As long as there has been Alaska politics, its purveyors have complained about the federal government. On the one hand, it's "federal overreach"; on the other, "neglect." We can't seem to make up our minds.
First, overreach. Federal constraints on use of the Tongass National Forest have always generated Alaskan angst. Today it's the federal roadless rule, prohibiting the construction of new roads for access to timber lease sales, which restriction, the state argues, has devastated the timber industry. But from the moment the Tongass was created, Alaskans have grumbled about too much limitation on its development.
Then there's the Arctic refuge. When President Eisenhower ordered creation of the Arctic National Wildlife Range (original name) in 1960, miners and hunters grumbled about too little access, even though both of their organizations had resolved approval of the withdrawal. Since 1980, the issue there has been permission to drill for oil and gas. More on that in a moment.
And Pebble. Interior Secretary Ryan Zinke has halted the Environmental Protection Agency's clean water restrictions on the Pebble project, a victory for the developers. And the Alaska Miners Association has a long list of grievances about limitations on prospecting and developing mineral prospects going back to its founding. The several tons of Canadian imported coal shoveled into Prince William Sound at the Cordova "coal party" in 1911 were a protest about the federal conservationists closing entry to Alaska coal lands near the mouth of the Copper River.
And then neglect. At statehood, Congress committed to developing resources on federal land in Alaska to benefit the development of an Alaska economic base, to provide jobs and revenue. Our politicians have argued ever since that the feds have not kept that commitment, that instead of developing resources, they've locked them up in conservation reserves of one kind or another. Given that the feds have leased more federal acreage in Alaska than the total acreage of several states for oil exploration and development here, have cooperated with the state in fisheries management, and that Congress approved construction of the trans-Alaska pipeline project, that one's a tough case to make.
So Alaska politicians have wanted to have their cake and eat it too, to complain about overreach when it suits, and the government not doing enough for Alaska when that fits better. They insist on having it both ways. Perhaps that's part of the job description.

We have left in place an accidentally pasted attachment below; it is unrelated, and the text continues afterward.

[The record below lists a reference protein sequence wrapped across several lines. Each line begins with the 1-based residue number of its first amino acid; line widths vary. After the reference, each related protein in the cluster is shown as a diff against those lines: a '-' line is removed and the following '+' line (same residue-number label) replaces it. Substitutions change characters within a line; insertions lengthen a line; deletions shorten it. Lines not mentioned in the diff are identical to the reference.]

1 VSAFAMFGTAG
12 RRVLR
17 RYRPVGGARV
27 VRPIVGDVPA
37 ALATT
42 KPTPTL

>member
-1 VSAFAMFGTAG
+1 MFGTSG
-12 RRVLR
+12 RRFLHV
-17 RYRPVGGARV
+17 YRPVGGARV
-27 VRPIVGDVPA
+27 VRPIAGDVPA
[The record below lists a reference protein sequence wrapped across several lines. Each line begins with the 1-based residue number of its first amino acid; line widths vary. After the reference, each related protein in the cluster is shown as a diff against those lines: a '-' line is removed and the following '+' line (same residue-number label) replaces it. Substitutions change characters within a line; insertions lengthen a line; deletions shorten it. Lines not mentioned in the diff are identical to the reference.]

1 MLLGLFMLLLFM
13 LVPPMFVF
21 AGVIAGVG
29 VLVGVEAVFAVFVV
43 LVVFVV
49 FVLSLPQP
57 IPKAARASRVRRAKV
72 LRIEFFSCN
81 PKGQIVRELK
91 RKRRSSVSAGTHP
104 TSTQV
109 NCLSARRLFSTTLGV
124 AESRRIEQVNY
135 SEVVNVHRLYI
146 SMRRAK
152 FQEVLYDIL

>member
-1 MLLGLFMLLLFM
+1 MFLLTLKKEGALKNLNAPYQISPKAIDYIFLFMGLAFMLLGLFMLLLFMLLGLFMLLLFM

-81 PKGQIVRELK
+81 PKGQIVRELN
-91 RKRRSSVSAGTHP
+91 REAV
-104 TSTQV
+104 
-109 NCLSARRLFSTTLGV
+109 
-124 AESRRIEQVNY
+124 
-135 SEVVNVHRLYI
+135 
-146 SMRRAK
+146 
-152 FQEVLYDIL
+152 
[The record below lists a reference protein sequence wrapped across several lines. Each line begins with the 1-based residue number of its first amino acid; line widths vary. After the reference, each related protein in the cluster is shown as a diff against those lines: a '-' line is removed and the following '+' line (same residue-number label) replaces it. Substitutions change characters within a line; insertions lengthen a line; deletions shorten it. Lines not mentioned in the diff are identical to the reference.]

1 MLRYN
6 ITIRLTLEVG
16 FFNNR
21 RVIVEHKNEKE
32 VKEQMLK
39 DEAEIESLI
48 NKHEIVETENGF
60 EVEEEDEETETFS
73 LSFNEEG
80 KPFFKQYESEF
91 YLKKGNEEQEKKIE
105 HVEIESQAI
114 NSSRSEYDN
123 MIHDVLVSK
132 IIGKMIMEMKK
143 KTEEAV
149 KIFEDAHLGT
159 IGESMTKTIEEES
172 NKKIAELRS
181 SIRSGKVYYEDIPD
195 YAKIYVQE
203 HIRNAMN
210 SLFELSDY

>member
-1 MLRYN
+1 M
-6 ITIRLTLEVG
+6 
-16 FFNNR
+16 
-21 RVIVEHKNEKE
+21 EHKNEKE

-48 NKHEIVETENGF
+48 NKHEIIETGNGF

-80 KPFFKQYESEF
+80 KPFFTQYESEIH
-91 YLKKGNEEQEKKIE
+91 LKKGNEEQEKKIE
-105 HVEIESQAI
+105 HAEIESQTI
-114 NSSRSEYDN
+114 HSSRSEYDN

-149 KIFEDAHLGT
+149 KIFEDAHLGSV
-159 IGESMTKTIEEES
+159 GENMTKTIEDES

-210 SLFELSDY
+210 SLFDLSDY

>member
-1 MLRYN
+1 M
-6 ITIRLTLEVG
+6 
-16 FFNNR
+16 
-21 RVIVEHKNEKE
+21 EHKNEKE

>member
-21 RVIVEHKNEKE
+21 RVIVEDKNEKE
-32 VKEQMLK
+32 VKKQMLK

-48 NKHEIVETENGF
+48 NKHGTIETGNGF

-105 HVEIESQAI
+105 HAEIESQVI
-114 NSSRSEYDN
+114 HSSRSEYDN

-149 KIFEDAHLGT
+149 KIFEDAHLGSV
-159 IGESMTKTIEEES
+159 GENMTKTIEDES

Now we have Sen. Lisa Murkowski's bill introduced last week providing for opening the 10-02 area of the Arctic National Wildlife Refuge to oil drilling. As written, it provides that Alaska and the federal government would split the revenue generated by leases sold within the federal refuge 50-50. That sounds good. If the drillers really struck commercially profitable deposits, and the oil market was positive, both parties would make over one billion dollars over a 10-year span.
But some say that's a serious violation of the Alaska Statehood Act. That act provides that the federal government will give to Alaska 90 percent of the revenue generated on federal mineral leases sold in Alaska (oil is classified as a mineral). Not 50 percent — 90 percent! Alaskans have protested bitterly whenever they've thought the federal government has not remitted the 90 percent. In 1991 Gov. Wally Hickel sued the feds for $29 billion, which he said was the potential revenue lost to the state when 148 million acres of federal land were made non-revenue producing from mineral leasing: 44 million acres titled to Alaska Natives in the Alaska Native Claims Settlement Act, 1971, and 104 million tied up in new federal conservation units in the Alaska National Interest Lands Conservation Act, 1980. He lost that suit because the federal courts said Congress can change its previous legislation, such as the Alaska Statehood Act, whenever it may choose to do so.
Sen. Murkowski's 50 percent reflects the political reality of today; 50 percent is the best one can hope to get through this Congress. But it would be nice to think she also remembered the failed Hickel suit, and Congress' prerogatives, when she made that decision. And one might ask: Is this federal overreach ("You'd better take what we're willing to give you"), or a case of ignoring Alaska ("We just don't care about your sacred statehood act")?
Steve Haycox is professor emeritus of history at the University of Alaska Anchorage.
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